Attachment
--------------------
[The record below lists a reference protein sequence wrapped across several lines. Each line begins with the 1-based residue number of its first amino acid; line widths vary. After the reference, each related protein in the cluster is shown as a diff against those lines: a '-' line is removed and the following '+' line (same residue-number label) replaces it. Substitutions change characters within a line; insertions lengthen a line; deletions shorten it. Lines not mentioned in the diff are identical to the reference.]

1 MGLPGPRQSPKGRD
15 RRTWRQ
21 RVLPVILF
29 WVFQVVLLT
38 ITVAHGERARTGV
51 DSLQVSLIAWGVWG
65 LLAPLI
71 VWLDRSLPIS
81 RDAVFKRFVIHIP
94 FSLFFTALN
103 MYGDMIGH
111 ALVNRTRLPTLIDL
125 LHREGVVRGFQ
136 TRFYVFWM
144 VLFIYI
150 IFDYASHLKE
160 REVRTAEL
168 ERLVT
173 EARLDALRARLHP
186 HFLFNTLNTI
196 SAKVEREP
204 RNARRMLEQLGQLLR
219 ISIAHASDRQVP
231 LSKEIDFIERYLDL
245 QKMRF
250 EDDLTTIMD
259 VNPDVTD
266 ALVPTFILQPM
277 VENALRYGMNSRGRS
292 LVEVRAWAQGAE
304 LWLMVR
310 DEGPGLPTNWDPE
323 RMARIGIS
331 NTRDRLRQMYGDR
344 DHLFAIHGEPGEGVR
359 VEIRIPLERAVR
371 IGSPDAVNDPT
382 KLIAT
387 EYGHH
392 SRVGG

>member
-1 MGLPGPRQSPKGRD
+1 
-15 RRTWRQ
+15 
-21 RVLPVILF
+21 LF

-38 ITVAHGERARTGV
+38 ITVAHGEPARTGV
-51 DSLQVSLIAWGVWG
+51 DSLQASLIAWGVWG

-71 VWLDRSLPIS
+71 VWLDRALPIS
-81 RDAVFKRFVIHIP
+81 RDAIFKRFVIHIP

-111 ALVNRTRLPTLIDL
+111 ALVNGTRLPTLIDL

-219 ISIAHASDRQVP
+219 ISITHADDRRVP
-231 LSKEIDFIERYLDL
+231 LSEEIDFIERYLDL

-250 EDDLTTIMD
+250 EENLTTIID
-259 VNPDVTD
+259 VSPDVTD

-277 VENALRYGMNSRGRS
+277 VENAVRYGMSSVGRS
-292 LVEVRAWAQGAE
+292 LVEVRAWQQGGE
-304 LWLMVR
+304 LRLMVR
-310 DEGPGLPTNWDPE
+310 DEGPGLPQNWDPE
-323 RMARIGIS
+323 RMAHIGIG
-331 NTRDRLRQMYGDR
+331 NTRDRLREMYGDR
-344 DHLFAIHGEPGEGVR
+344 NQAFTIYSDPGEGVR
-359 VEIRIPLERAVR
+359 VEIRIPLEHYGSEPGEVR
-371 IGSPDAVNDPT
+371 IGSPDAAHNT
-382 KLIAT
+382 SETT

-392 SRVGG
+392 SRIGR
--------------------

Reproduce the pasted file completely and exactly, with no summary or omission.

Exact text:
[The record below lists a reference protein sequence wrapped across several lines. Each line begins with the 1-based residue number of its first amino acid; line widths vary. After the reference, each related protein in the cluster is shown as a diff against those lines: a '-' line is removed and the following '+' line (same residue-number label) replaces it. Substitutions change characters within a line; insertions lengthen a line; deletions shorten it. Lines not mentioned in the diff are identical to the reference.]

1 MGLPGPRQSPKGRD
15 RRTWRQ
21 RVLPVILF
29 WVFQVVLLT
38 ITVAHGERARTGV
51 DSLQVSLIAWGVWG
65 LLAPLI
71 VWLDRSLPIS
81 RDAVFKRFVIHIP
94 FSLFFTALN
103 MYGDMIGH
111 ALVNRTRLPTLIDL
125 LHREGVVRGFQ
136 TRFYVFWM
144 VLFIYI
150 IFDYASHLKE
160 REVRTAEL
168 ERLVT
173 EARLDALRARLHP
186 HFLFNTLNTI
196 SAKVEREP
204 RNARRMLEQLGQLLR
219 ISIAHASDRQVP
231 LSKEIDFIERYLDL
245 QKMRF
250 EDDLTTIMD
259 VNPDVTD
266 ALVPTFILQPM
277 VENALRYGMNSRGRS
292 LVEVRAWAQGAE
304 LWLMVR
310 DEGPGLPTNWDPE
323 RMARIGIS
331 NTRDRLRQMYGDR
344 DHLFAIHGEPGEGVR
359 VEIRIPLERAVR
371 IGSPDAVNDPT
382 KLIAT
387 EYGHH
392 SRVGG

>member
-1 MGLPGPRQSPKGRD
+1 
-15 RRTWRQ
+15 
-21 RVLPVILF
+21 LF

-38 ITVAHGERARTGV
+38 ITVAHGEPARTGV
-51 DSLQVSLIAWGVWG
+51 DSLQASLIAWGVWG

-71 VWLDRSLPIS
+71 VWLDRALPIS
-81 RDAVFKRFVIHIP
+81 RDAIFKRFVIHIP

-111 ALVNRTRLPTLIDL
+111 ALVNGTRLPTLIDL

-219 ISIAHASDRQVP
+219 ISITHADDRRVP
-231 LSKEIDFIERYLDL
+231 LSEEIDFIERYLDL

-250 EDDLTTIMD
+250 EENLTTIID
-259 VNPDVTD
+259 VSPDVTD

-277 VENALRYGMNSRGRS
+277 VENAVRYGMSSVGRS
-292 LVEVRAWAQGAE
+292 LVEVRAWQQGGE
-304 LWLMVR
+304 LRLMVR
-310 DEGPGLPTNWDPE
+310 DEGPGLPQNWDPE
-323 RMARIGIS
+323 RMAHIGIG
-331 NTRDRLRQMYGDR
+331 NTRDRLREMYGDR
-344 DHLFAIHGEPGEGVR
+344 NQAFTIYSDPGEGVR
-359 VEIRIPLERAVR
+359 VEIRIPLEHYGSEPGEVR
-371 IGSPDAVNDPT
+371 IGSPDAAHNT
-382 KLIAT
+382 SETT

-392 SRVGG
+392 SRIGR